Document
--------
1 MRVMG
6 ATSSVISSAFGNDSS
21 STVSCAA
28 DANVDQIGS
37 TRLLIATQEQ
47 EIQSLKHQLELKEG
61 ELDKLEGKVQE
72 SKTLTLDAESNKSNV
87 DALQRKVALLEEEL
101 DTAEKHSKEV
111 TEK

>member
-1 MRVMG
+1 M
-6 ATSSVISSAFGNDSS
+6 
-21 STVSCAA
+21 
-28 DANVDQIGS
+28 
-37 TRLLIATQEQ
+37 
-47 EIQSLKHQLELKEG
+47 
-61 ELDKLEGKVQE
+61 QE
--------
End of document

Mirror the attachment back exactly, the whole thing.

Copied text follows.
1 MRVMG
6 ATSSVISSAFGNDSS
21 STVSCAA
28 DANVDQIGS
37 TRLLIATQEQ
47 EIQSLKHQLELKEG
61 ELDKLEGKVQE
72 SKTLTLDAESNKSNV
87 DALQRKVALLEEEL
101 DTAEKHSKEV
111 TEK

>member
-1 MRVMG
+1 M
-6 ATSSVISSAFGNDSS
+6 
-21 STVSCAA
+21 
-28 DANVDQIGS
+28 
-37 TRLLIATQEQ
+37 
-47 EIQSLKHQLELKEG
+47 
-61 ELDKLEGKVQE
+61 QE